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Thursday, April 15, 2021

Taiwan Berryhill, KU linebackers gaining confidence this spring

Kansas inside linebacker Taiwan Berryhill surveys the field in front of him during a spring practice at the Jayhawks' indoor facility.

Kansas inside linebacker Taiwan Berryhill surveys the field in front of him during a spring practice at the Jayhawks' indoor facility.

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The Kansas football defense could end up relying a lot on a pair of relatively new inside linebackers this year.

Between former safety Nate Betts switching positions during the offseason and Taiwan Berryhill moving inside late during his freshman year, the Jayhawks hope those two can bolster a group that also includes junior Gavin Potter, junior Nick Channel, senior Jay Dineen and redshirt freshman Krishawn Brown.

“We’re coming along,” Berryhill, a sophomore from New Orleans, said of the group’s progress this spring, adding it helped that the players came in well conditioned. “We’re starting to get used to the defense, getting more comfortable. Every day we’re getting better, day by day.”

As a true freshman in 2020, Berryhill didn’t play at all during KU’s first four games. But as the linebacking corps became depleted, the Jayhawks needed him late in the season, so much so that he ended up starting in the finale at Texas Tech.

He was still new to playing inside linebacker at the college level — and adjusting on the fly — at that point. But Berryhill told reporters this week that he feels much more confident in his role now, a few weeks into spring practices.

“I’ve grown as a linebacker,” Berryhill said.

Super-senior Kyron Johnson referenced such advancement when describing the development of KU’s young linebackers earlier this spring.

Johnson, who plays outside, said Berryhill, Brown and redshirt freshman outside linebacker Alonso Person are still in the learning stages of their careers.

“They’re inexperienced, so they don’t — I wouldn’t say they don’t know the concept, but they have to get the experience in, in order to know how to play the game,” Johnson explained. “Right now, going in, you can tell they’re getting the feel of it. It’s basically how I looked like when I was a freshman or a sophomore. I didn’t know what I was doing. I was just going with the flow of things, watching the dude ahead of me.”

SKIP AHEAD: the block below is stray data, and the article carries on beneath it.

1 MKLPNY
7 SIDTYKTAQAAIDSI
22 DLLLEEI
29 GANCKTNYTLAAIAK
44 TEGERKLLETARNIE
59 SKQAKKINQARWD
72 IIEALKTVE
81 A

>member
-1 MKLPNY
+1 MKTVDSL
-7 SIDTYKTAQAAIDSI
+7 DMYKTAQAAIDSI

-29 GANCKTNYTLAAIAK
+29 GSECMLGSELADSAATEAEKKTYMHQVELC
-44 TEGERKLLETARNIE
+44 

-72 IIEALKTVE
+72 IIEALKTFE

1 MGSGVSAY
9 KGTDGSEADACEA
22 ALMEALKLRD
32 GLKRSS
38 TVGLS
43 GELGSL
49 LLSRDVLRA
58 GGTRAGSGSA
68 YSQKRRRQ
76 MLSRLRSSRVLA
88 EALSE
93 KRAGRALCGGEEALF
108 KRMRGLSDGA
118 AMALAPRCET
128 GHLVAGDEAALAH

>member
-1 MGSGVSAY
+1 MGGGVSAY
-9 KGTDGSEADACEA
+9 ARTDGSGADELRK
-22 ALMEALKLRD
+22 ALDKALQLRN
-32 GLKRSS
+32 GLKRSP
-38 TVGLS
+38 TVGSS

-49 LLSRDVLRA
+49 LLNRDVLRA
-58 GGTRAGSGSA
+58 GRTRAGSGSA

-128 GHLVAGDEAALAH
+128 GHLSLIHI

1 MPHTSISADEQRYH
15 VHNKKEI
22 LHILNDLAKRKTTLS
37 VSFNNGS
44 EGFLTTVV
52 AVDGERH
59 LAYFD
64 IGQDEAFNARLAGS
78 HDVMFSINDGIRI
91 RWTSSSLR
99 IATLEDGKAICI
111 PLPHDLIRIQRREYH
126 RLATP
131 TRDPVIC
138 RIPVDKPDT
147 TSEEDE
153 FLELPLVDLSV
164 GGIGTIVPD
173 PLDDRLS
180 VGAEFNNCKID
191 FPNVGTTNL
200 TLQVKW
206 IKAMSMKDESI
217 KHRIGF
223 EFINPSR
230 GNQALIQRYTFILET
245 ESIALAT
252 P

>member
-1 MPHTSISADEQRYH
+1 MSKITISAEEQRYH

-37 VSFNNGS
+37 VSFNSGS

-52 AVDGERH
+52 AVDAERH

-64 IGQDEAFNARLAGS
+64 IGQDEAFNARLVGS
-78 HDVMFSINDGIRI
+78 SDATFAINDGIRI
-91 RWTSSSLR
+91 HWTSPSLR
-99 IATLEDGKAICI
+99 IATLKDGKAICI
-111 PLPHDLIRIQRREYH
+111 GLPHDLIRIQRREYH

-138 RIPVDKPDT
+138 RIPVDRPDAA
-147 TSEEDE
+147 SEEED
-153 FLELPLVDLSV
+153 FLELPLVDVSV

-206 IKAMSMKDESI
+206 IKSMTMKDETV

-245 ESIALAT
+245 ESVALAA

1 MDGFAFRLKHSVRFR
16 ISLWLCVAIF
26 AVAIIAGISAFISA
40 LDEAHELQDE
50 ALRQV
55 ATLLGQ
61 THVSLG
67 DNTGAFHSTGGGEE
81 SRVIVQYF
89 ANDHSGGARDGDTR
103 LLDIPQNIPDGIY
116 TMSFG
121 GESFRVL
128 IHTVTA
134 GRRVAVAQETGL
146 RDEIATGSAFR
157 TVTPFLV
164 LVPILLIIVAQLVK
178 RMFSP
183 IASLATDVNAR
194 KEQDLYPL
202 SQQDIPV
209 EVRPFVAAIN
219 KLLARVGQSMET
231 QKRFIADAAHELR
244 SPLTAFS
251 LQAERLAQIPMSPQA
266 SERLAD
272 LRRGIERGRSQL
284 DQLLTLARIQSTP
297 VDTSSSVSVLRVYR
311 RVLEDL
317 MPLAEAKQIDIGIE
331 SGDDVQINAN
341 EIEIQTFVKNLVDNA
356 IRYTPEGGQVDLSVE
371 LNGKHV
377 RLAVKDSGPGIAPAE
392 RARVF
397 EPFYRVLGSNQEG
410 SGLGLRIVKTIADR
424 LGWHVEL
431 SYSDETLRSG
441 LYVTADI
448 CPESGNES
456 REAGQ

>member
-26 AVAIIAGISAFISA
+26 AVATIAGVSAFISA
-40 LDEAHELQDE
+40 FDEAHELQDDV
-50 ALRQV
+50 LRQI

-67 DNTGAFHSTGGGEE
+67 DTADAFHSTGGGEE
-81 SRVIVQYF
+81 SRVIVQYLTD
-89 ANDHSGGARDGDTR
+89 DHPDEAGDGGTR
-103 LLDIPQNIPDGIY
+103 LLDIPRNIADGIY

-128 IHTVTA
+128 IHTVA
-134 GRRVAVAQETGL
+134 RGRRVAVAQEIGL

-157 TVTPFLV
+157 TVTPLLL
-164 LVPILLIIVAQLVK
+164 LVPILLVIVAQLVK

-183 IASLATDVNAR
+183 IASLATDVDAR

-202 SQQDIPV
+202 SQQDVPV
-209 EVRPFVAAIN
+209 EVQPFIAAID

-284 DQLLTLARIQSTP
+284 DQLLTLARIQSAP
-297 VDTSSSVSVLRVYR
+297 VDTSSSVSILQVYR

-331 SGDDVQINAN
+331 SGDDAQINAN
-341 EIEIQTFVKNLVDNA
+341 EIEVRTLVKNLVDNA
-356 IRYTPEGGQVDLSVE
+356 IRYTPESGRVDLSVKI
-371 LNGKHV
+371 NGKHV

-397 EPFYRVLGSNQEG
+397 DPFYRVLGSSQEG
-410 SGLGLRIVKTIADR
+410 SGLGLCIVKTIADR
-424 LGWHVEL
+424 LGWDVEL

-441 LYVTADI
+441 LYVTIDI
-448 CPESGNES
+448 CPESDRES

Berryhill, listed at 6-foot-2 and 220 pounds, reported that the linebackers as a whole have caught on to more concepts and shown improvement during the team’s closed practices.

“We’re getting in sync with the defense,” he said. “We’re starting to understand the position a little bit more — better than what we used to last year.”

Among the linebackers, Berryhill pointed to Betts, a super-senior who played in the secondary a year ago, as an impressive teammate.

“The very first practice team period,” Berryhill recalled, “(Betts) caught a pick and he tipped a pass, and that caused a pick, too.”

Similar to Berryhill, Betts became a more regular contributor to the defense late in the 2020 season. And while his production may be needed this coming year, Betts said he will define his success in a different way.

“Helping everybody around me get better,” he said of his primary goal. “If I can help everybody around me get better, I will get better myself.”

Betts made 25 total tackles last year, and Berryhill finished with five.

In the first start of his college career, Berryhill suffered an ugly injury in the first quarter at Texas Tech this past December. The young linebacker and safety Kenny Logan Jr. accidentally hit each other while trying to finish a tackle. Logan hit Berryhill’s head on the play and Logan’s head awkwardly rammed into the lower body of a Red Raider. Neither was able to return and Berryhill had to be taken off the field on a stretcher.

Speaking with reporters this spring for the first time since the collision, Berryhill said he hasn’t had many reasons to think about the short term injury in the past several months.

“It was a scary moment at first, but I knew that I was fine,” he said. “So I just looked past it, looked forward.”

For Berryhill, part of his ambitious approach applies to personal goals, too, as he hopes to become an impactful inside linebacker for KU.

“I want to dominate,” he said, “so when people come to the game, people are like, ‘Oh, who that is?’ My goal is just to dominate and have fun every day.”

KU linebackers on 2021 spring roster

• Nate Betts, 6-1, 204, super-sr.

• Gavin Potter, 6-2, 222, jr.

• Taiwan Berryhill, 6-2, 220, so.

• Krishawn Brown, 6-1, 206, RS-fr.

• Nick Channel, 6-0, 214, jr.

• Jay Dineen, 6-2, 232, sr.

Listed as outside LBs

• Kyron Johnson, 6-1, 233, super-sr.

• Steven Parker, 6-4, 222, so.

• Alonso Person, 6-3, 210, RS-fr.

• Hayden Hatcher, 6-2, 225, sr.

• Dylan Downing, 6-1, 235, so.

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